Mail from our readers
Check out letters from those who agreed with us, and those who didn't
Who knew Mummy star Brendan Fraser could raise pulse rates — and the dead — just by baring a little chest hair (#485, May 14)? Kat Deaton of Bountiful, Utah, for one, believed in his monster appeal: ”No wonder the Mummy [on the cover] can’t keep its hands off of him. Women have a tremendous crush on Brendan. He’s the sexiest man alive, the sexiest man of the millennium!” No pressure, Brendan. Kelly Thormodson of Alexandria, Va., was one of the few not completely thrilled by our cover story: ”You call Rachel Weisz’s character an Egyptologist. Well, she was also a librarian. As a librarian myself, I feel compelled to defend my profession. We need all the positive librarian role models we can get!” A sentiment long overdue.
Mum’s the word
The cover with Brendan Fraser was…WOW! It’s about time that he gets the recognition he deserves. I’ve been a fan since Encino Man, and it’s great to see that everyone else is finally realizing what I’ve known since then…that he is one amazing actor! (Did I mention he’s so fine?)
Thanks for the cover and article on Brendan Fraser. I will definitely be seeing more of his movies now and will have to figure out where I can strategically place this magazine to make my husband jealous.
As I was about to rush out the door to see The Mummy, I glanced at Owen Gleiberman’s rather dour B- and thought that maybe he was just being a grouch. Then I saw the movie. Owen, my friend, you were much too kind. And what makes it worse is that this was the first movie of the year that I was really looking forward to! If The Phantom Menace is this bad, I’ll be leading a mob of torch-bearing moviegoers to the gates of Skywalker Ranch.
Carrie W. Reisser
Thousand Oaks, Calif.
Mr. Gleiberman, you realize, of course, that you’re accusing a movie whose basic premise is that mummies get cranky when woken up, of lacking sufficient gravitas. What’s next, deriding Essence of Emeril for not addressing the working conditions of migrant farmworkers?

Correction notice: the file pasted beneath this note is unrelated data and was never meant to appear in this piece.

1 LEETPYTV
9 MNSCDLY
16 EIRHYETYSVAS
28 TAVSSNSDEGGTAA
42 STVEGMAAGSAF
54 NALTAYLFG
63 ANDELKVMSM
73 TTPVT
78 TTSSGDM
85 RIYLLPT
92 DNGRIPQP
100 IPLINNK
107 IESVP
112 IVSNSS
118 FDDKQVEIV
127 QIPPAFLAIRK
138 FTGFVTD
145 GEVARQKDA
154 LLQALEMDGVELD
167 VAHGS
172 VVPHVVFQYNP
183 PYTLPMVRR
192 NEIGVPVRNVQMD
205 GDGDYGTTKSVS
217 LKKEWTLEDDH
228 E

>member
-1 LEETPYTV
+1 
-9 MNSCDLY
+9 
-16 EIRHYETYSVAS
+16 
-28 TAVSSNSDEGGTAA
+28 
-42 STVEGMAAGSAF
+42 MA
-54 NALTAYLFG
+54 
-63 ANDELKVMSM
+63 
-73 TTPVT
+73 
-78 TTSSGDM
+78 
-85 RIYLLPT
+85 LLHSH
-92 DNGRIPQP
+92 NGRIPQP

I just read the article on the Star Wars fan celebration (News & Notes) and wanted to add an insider’s point of view. I was the projectionist in the main tent. The article seemed to express more bad aspects of the event than good. Sure it rained, sure there were long lines, but people didn’t seem to mind. Everyone I talked to at the event had great things to say about everything except the weather. The magic that the Star Wars films hold for millions is unmatched by anything in the entertainment industry, anywhere. The magic lives, on screen and off. Believe me, I was there, I know.
Spectrum Audio Visual
Revenge of the Nerds
Re: your article on the mania surrounding The Matrix. There’s a very logical explanation behind the ”otherworldly hold” the film has on moviegoers. The Matrix plugs right in to the fantasy of every intelligent, disenfranchised, socially inept, outcast sci-fi fan, computer geek, and comic-book nerd. When Morpheus tells Neo, ”You’ve felt it your whole life, felt that something is wrong with the world,” he’s actually speaking to the misunderstood audience, who believe that about themselves. The Matrix isn’t just about cool F/X and mind-bending literary allusions — Neo’s odyssey is the ultimate triumph of the nerds.
Noah Robischon seems to miss the point (”Game Over”). While it is true that he may clearly understand that the violent videogames he plays at the office are ”patently not real,” he is a full-grown and mature adult. Children don’t have the emotional intelligence that Mr. Robischon has. The effect these ultrarealistic and ultraviolent videogames have on young children should not be overlooked, simply because everyone knows that ”it’s only a game.” Case in point: In Paducah, Ky., the shooter was eight-for-nine, all of them head shots. The only thing is, this young child had little experience with a gun — except at the video arcade. Not bad.
Jamie S. Kilberg